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    Mariko Reed

    The outdoor shower offers yet another view of the property's heritage oak tree, as well as the San Francisco skyline. Automatic screens can be lowered for privacy.

  • Rope handles for the bath cabinetry are among the home's many unique finishing touches. Concrete countertops from Concreteworks contain 74% post-consumer recycled glass and 15% fly ash.

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    Rope handles for the bath cabinetry are among the home's many unique finishing touches. Concrete countertops from Concreteworks contain 74% post-consumer recycled glass and 15% fly ash.

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    Mariko Reed

    Rope handles for the bath cabinetry are among the home's many unique finishing touches. Concrete countertops from Concreteworks contain 74% post-consumer recycled glass and 15% fly ash.

  • Rather than discarding scaffolding deemed unusable per new OSHA standards, designer Erin Martin repurposed them for the stairway walls. The flooring--a black walnut veneer with an engineered plywood substrate, was obtained from within 500 miles.

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    Rather than discarding scaffolding deemed unusable per new OSHA standards, designer Erin Martin repurposed them for the stairway walls. The flooring--a black walnut veneer with an engineered plywood substrate, was obtained from within 500 miles.

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    Mariko Reed

    Rather than discarding scaffolding deemed unusable per new OSHA standards, designer Erin Martin repurposed them for the stairway walls. The flooring--a black walnut veneer with an engineered plywood substrate, was obtained from within 500 miles.

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Nestled on an ultra-steep infill lot near downtown Mill Valley, Calif., the Hillside House was designed to work in concert with the parcel’s topography, as vertically connected spaces interplay with an abundance of covered porches, decks, and balconies to form a dwelling that is as in tune with nature as it is tied into it.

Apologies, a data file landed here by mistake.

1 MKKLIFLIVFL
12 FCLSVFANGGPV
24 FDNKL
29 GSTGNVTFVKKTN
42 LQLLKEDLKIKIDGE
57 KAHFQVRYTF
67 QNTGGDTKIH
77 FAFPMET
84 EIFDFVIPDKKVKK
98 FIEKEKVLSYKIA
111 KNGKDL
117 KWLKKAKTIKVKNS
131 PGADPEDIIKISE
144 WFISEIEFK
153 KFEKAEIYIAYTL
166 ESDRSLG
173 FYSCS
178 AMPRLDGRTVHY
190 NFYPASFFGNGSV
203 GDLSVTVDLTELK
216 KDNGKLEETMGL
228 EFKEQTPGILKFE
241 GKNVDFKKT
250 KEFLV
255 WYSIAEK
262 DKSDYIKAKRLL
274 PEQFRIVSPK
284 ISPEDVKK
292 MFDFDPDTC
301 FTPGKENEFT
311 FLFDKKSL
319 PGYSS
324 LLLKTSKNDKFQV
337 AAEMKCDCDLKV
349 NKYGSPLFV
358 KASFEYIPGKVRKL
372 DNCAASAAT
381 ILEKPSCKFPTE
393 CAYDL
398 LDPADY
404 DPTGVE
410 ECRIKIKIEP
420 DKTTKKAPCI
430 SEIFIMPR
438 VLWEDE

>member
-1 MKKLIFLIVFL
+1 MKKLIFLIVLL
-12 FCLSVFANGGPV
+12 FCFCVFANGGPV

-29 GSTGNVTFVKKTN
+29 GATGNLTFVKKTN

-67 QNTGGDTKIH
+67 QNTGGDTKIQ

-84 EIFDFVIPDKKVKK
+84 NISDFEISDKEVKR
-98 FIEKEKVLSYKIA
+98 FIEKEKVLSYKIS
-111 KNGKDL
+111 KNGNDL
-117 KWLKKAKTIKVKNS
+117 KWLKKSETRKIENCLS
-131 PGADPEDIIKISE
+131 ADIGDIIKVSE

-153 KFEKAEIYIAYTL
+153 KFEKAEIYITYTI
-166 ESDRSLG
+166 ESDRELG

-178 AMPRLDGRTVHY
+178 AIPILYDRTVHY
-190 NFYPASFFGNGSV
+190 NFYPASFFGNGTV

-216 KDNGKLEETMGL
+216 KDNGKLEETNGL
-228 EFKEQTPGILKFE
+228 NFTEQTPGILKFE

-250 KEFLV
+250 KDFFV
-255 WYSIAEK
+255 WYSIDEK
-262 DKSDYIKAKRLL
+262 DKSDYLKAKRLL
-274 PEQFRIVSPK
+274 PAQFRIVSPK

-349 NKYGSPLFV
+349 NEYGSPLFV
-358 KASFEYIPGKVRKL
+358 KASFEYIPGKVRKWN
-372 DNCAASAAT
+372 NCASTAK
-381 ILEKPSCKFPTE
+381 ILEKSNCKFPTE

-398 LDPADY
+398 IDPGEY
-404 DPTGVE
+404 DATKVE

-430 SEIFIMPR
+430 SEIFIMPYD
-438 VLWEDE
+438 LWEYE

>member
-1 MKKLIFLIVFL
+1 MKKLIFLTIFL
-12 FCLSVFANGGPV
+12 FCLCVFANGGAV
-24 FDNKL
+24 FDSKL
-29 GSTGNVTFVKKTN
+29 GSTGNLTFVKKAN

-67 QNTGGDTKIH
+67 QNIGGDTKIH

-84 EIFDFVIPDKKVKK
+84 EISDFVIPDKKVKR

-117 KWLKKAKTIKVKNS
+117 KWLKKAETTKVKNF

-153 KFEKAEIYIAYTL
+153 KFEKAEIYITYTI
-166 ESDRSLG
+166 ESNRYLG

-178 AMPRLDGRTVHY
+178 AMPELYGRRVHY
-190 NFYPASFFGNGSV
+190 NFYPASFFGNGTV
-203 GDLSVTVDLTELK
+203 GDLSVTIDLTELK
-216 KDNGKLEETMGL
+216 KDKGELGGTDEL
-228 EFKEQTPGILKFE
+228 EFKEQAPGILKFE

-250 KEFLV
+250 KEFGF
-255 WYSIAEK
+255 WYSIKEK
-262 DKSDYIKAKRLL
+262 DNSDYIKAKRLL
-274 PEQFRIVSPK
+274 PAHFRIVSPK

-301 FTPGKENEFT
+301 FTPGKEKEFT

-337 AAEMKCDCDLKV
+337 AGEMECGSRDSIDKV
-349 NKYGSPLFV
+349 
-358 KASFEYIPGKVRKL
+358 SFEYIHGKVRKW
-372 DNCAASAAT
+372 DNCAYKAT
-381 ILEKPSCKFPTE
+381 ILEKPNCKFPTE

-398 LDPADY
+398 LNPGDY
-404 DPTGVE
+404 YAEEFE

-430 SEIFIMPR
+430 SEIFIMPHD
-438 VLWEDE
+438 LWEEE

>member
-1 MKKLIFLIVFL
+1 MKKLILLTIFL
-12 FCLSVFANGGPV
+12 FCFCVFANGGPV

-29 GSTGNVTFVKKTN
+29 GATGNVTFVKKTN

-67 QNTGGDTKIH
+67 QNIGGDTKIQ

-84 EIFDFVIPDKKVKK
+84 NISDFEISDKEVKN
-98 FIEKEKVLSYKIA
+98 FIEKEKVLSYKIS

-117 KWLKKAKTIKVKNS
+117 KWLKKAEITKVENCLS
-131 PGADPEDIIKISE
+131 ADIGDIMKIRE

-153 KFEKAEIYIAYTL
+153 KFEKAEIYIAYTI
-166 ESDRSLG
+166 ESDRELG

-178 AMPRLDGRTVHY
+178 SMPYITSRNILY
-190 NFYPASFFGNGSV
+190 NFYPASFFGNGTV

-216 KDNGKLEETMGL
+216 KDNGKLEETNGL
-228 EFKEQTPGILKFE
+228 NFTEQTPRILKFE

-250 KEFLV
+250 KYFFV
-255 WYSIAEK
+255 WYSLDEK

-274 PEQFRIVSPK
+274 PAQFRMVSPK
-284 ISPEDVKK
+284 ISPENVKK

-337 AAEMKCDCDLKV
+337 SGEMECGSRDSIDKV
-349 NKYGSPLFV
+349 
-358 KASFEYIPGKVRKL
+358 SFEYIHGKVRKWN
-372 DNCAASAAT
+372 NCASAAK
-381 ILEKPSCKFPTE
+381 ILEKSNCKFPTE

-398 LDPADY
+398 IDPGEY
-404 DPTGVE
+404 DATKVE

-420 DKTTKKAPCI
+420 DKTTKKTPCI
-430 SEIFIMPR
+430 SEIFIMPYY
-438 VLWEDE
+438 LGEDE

Telescoping doors provide seamless transitions from indoors to outdoors, which the judges praised for making the house seem larger than its 2,116 square feet suggests. Even the master bathroom makes use of the surrounding trees and view: A glass wall separates the indoor shower from an outdoor bathtub, transforming an “intimately scaled bedroom and bathroom into a majestic space,” says project designer SB Architects.

With nearly 20% below grade, the LEED-Platinum home reaps the ground’s natural insulative benefits, while the integration with the exterior allows for abundant daylight and natural ventilation; the layout also provides optimal positioning for the roof- and trellis-mounted 3.75-kW solar arrays. Spray-foam insulation, energy-efficient appliances, water-conserving fixtures, FSC-certified lumber, and zero-VOC paints are just a few of the home’s numerous resource-conserving features.

Wood siding and beams combine with metal accents and purposeful symmetry to lend a rustic yet sophisticated feel to this “modern cabin,” as it is described by architect and homeowner Scott Lee, AIA, while locally crafted and sourced elements, including recycled-content ceramic tiles and custom benches made from fallen tree trunks, support Lee’s desire to highlight sustainability as well as the town’s artistic roots. Interior designer Erin Martin repurposed chalked-up, discarded scaffolding boards into one-of-a-kind stairwell walls and transformed buoys from Washington’s Puget Sound into vibrant pendant lights.

“It’s comfortable and familiar because of the palette of materials,” says Lee, “but it appeals to our sense as designers because [of its] modern elements.”


PRODUCTS
Windows: Fleetwood / Doors: NanaWall / Siding: EcoStucco; Western red cedar / Manufactured stone: Eldorado Stone / Insulation: Bay Systems / Appliances: Whirlpool; Jenn-Air / Countertops: Concreteworks / Cabinetry: New World Millworks / Kitchen Faucets: Kohler / Bath Faucets, Showerheads: Kohler / Toilets: Kohler / Flooring: Plantation Hardwood / Paints& Stains: Mythic; Penofin Verde / Interior Lighting: Bruck; Luminas / Exterior Lighting: Hadco; B-K Lighting / HVAC: HVACQuick; Fantech / Home Automation: Colorado vNet / Alternative Energy: Solar City 
Click here to see all 2010 EHDA winners.